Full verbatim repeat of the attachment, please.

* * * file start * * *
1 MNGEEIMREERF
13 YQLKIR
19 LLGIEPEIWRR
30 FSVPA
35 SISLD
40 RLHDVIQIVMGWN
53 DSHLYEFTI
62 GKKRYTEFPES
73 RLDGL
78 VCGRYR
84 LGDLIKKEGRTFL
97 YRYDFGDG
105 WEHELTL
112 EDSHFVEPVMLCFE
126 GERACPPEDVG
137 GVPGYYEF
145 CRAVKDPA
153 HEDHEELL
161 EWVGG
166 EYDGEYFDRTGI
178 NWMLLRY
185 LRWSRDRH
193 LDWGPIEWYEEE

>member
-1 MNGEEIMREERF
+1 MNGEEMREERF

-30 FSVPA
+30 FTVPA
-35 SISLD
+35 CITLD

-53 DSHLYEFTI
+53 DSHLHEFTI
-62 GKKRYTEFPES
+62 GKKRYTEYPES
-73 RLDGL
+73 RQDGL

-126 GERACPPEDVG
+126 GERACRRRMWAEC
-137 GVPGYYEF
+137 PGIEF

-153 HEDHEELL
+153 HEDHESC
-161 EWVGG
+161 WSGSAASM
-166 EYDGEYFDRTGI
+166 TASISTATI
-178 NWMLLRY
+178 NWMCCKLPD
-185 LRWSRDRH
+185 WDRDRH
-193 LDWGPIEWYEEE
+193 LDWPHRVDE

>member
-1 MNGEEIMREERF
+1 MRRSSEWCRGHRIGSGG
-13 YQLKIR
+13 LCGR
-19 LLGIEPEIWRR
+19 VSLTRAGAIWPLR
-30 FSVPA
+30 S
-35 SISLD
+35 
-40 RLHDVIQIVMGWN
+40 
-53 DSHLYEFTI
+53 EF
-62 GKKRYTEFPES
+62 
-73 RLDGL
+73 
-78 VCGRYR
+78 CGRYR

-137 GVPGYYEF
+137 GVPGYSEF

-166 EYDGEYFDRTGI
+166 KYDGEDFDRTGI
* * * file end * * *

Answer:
1 MNGEEIMREERF
13 YQLKIR
19 LLGIEPEIWRR
30 FSVPA
35 SISLD
40 RLHDVIQIVMGWN
53 DSHLYEFTI
62 GKKRYTEFPES
73 RLDGL
78 VCGRYR
84 LGDLIKKEGRTFL
97 YRYDFGDG
105 WEHELTL
112 EDSHFVEPVMLCFE
126 GERACPPEDVG
137 GVPGYYEF
145 CRAVKDPA
153 HEDHEELL
161 EWVGG
166 EYDGEYFDRTGI
178 NWMLLRY
185 LRWSRDRH
193 LDWGPIEWYEEE

>member
-1 MNGEEIMREERF
+1 MNGEEMREERF

-30 FSVPA
+30 FTVPA
-35 SISLD
+35 CITLD

-53 DSHLYEFTI
+53 DSHLHEFTI
-62 GKKRYTEFPES
+62 GKKRYTEYPES
-73 RLDGL
+73 RQDGL

-126 GERACPPEDVG
+126 GERACRRRMWAEC
-137 GVPGYYEF
+137 PGIEF

-153 HEDHEELL
+153 HEDHESC
-161 EWVGG
+161 WSGSAASM
-166 EYDGEYFDRTGI
+166 TASISTATI
-178 NWMLLRY
+178 NWMCCKLPD
-185 LRWSRDRH
+185 WDRDRH
-193 LDWGPIEWYEEE
+193 LDWPHRVDE

>member
-1 MNGEEIMREERF
+1 MRRSSEWCRGHRIGSGG
-13 YQLKIR
+13 LCGR
-19 LLGIEPEIWRR
+19 VSLTRAGAIWPLR
-30 FSVPA
+30 S
-35 SISLD
+35 
-40 RLHDVIQIVMGWN
+40 
-53 DSHLYEFTI
+53 EF
-62 GKKRYTEFPES
+62 
-73 RLDGL
+73 
-78 VCGRYR
+78 CGRYR

-137 GVPGYYEF
+137 GVPGYSEF

-166 EYDGEYFDRTGI
+166 KYDGEDFDRTGI